Richard Linklater telegraphs an inspiring and heartfelt love letter to his family, state and country that’s pure nostalgia. Astro-naughting never looked cooler, and when you’re 10 1/2 in the most ideal time of America, it’s the coolest thing ever!
A young boy takes us on the trip of his lifetime when we journey alongside his boyhood detailing what “our past” meant to him. A brilliantly animated documentary that delivers a gripping dramatic experience. Its presentation allows it the freedom to go anywhere it wants. It has penchants of the Oscar nominated Flee with the stylings of The Wonder Years.
The world was smaller back then– a playground ready to be understood in the most imaginative ways. And we don’t all have to look alike or experience life the same to delight in it. Beyond the familiar iconography of Americana on display is the fantastic cast that draws us in and elevates it all. This Brady Bunch family and their quirks for “sticking together and making it through” was representative of the American dream pictured on the small screen.
An argument could be posed as to how effective this story could be to diverse audiences who didn’t have the privilege of leading a life like this. My counter argument would be: there’s more than enough appeal to see a bit of all our families identified in this contemporary American classic.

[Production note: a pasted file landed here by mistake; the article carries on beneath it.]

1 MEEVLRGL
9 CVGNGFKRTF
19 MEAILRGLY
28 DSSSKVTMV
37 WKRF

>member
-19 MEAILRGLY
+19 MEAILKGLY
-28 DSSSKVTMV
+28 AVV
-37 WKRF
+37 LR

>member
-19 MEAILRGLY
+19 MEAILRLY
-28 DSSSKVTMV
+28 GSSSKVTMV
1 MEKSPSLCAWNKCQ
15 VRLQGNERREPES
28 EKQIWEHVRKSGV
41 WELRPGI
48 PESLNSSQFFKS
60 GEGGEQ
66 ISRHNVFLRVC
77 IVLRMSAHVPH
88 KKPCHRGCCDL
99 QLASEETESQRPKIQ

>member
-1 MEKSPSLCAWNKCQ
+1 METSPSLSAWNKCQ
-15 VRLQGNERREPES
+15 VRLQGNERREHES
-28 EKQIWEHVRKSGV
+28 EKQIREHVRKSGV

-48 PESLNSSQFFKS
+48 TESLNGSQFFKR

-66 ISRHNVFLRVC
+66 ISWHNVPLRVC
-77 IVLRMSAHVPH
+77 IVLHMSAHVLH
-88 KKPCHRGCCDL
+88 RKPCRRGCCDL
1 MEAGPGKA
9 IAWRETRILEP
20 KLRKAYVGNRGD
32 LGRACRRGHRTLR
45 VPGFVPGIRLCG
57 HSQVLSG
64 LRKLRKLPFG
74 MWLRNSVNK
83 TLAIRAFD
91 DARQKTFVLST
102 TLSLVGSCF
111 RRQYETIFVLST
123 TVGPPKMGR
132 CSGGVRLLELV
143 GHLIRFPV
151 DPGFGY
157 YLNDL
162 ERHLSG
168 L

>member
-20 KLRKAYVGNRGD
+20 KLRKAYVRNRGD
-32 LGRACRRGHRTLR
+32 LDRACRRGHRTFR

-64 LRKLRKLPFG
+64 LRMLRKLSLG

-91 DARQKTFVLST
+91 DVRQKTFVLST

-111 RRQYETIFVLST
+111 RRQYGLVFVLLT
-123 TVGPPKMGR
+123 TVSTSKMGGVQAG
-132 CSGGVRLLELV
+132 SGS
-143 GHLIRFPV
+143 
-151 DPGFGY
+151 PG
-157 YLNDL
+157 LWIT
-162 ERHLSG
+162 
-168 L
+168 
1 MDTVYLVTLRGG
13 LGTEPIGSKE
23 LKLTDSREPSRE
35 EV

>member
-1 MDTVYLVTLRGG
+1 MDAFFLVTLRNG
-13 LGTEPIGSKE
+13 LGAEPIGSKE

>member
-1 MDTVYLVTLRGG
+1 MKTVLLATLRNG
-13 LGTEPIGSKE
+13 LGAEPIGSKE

While this family’s struggle may not look exactly like mine, it’s interesting to see how the varied ways our dads tried to save money, mom’s tried to keep it together, or how we got recruited by NASA to fly an all too small rocket ship to the moon, looks similar. That last part isn’t necessarily true, but that’s also not the point. Linklater’s time capsule animated family adventure flick is hope-filled, life-fueled, and everything we need in times like this. “This is not the greatest film in the world. This is just a tribute.”